ACA Impact on Primary Practice May Depend on Location
Practices in states with expanded Medicaid may see more new, chronically ill patients
TUESDAY, Jan. 21, 2014 (HealthDay News) -- The impact of Medicaid expansion under the Affordable Care Act (ACA) on physicians' primary care practices will vary geographically, according to an article published Dec. 25 in Medical Economics.
Jeffrey Bendix, a senior editor at Medical Economics and author of the article, notes that changes will be most felt in those practices that contract with plans found in the health care insurance exchanges or that take Medicaid patients and are located in the 26 states or District of Columbia that have expanded Medicaid eligibility.
Among the changes likely to be experienced are not only an influx of new patients, but a change in the makeup of the expanded patient population, Bendix writes. With many of the patients not having had access to regular care before, they are more likely to have untreated chronic conditions. According to the article, Reid Blackwelder, M.D., president of the American Academy of Family Physicians, says that some physicians, though, are concerned that these new patients may present compliance challenges, so, physicians accepting these patients are encouraged to educate them. To make practices more efficient to deal with the influx of patients, an online patient portal can free up time needed to share lab results or handle prescription refill requests. Additionally, when booking appointments, staff should ask patients about any changes in their insurance status to get out in front of insurance-related issues.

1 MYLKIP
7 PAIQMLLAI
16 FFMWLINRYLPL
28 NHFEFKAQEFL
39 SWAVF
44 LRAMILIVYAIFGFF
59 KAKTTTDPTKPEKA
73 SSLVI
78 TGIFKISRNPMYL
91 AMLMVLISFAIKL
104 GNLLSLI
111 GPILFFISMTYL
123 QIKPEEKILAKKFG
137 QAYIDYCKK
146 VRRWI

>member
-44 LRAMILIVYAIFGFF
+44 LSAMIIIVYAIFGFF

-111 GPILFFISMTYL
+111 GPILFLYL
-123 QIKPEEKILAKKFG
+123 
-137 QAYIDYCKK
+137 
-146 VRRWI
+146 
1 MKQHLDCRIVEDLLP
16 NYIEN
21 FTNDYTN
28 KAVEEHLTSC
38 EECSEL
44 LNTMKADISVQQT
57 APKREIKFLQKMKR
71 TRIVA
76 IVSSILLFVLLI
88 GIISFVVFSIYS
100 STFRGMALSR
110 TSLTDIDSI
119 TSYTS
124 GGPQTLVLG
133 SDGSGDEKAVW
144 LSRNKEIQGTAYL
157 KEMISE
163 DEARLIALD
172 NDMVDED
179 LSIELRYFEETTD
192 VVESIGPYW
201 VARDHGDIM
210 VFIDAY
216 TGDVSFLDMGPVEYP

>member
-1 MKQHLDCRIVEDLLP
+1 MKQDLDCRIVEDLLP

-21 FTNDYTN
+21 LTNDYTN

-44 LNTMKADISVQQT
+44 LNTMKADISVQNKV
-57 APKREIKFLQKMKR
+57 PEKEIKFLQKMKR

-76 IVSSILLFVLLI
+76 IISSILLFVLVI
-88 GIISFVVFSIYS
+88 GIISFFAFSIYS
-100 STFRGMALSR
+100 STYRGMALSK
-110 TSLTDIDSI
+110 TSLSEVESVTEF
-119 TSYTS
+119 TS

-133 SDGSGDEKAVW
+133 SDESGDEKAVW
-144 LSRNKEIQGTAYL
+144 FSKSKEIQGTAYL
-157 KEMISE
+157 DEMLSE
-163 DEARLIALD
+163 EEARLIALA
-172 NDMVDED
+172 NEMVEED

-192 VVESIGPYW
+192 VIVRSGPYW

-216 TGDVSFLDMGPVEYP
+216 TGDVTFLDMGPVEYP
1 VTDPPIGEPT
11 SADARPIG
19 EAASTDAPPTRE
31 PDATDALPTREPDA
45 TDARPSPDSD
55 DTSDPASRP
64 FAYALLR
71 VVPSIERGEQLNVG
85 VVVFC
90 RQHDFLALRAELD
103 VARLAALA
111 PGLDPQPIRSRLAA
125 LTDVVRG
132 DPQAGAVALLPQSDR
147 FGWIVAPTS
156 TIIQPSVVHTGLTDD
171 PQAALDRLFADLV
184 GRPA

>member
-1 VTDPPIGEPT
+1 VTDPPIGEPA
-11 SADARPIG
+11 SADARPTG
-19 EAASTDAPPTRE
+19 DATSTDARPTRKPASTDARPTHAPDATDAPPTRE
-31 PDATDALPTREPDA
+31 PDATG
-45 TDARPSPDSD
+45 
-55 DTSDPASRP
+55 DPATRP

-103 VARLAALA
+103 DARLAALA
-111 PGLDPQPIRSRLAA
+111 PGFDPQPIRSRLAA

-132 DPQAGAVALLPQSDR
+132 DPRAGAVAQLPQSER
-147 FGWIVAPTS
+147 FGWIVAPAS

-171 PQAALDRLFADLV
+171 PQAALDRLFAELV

"The challenge of caring for more [patients] (as a result of the ACA) will require us as physicians to make sure we do good education, because one of the most important aspects of adherence to treatment plans is making sure you're clear about what you're doing, and why, so you can explain it to the patient," said Blackwelder, according to the Medical Economics article.